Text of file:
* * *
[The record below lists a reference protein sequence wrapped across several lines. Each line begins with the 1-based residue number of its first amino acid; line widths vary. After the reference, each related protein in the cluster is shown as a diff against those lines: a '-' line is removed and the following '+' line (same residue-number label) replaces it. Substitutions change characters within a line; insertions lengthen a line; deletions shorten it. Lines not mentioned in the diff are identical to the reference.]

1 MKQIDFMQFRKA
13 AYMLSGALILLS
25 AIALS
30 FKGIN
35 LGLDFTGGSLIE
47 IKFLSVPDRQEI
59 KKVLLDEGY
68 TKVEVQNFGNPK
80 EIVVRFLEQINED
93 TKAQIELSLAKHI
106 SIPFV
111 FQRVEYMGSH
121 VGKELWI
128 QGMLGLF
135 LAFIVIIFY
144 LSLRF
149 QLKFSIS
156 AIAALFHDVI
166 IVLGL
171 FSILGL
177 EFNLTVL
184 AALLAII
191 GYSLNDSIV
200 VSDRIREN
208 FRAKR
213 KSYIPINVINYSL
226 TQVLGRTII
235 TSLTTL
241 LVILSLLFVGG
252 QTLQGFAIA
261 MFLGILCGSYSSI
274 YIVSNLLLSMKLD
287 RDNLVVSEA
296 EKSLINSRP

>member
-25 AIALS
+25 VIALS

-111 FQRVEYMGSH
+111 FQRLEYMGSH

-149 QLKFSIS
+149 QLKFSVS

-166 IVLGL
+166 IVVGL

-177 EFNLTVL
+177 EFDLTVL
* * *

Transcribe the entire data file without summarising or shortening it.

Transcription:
[The record below lists a reference protein sequence wrapped across several lines. Each line begins with the 1-based residue number of its first amino acid; line widths vary. After the reference, each related protein in the cluster is shown as a diff against those lines: a '-' line is removed and the following '+' line (same residue-number label) replaces it. Substitutions change characters within a line; insertions lengthen a line; deletions shorten it. Lines not mentioned in the diff are identical to the reference.]

1 MKQIDFMQFRKA
13 AYMLSGALILLS
25 AIALS
30 FKGIN
35 LGLDFTGGSLIE
47 IKFLSVPDRQEI
59 KKVLLDEGY
68 TKVEVQNFGNPK
80 EIVVRFLEQINED
93 TKAQIELSLAKHI
106 SIPFV
111 FQRVEYMGSH
121 VGKELWI
128 QGMLGLF
135 LAFIVIIFY
144 LSLRF
149 QLKFSIS
156 AIAALFHDVI
166 IVLGL
171 FSILGL
177 EFNLTVL
184 AALLAII
191 GYSLNDSIV
200 VSDRIREN
208 FRAKR
213 KSYIPINVINYSL
226 TQVLGRTII
235 TSLTTL
241 LVILSLLFVGG
252 QTLQGFAIA
261 MFLGILCGSYSSI
274 YIVSNLLLSMKLD
287 RDNLVVSEA
296 EKSLINSRP

>member
-25 AIALS
+25 VIALS

-111 FQRVEYMGSH
+111 FQRLEYMGSH

-149 QLKFSIS
+149 QLKFSVS

-166 IVLGL
+166 IVVGL

-177 EFNLTVL
+177 EFDLTVL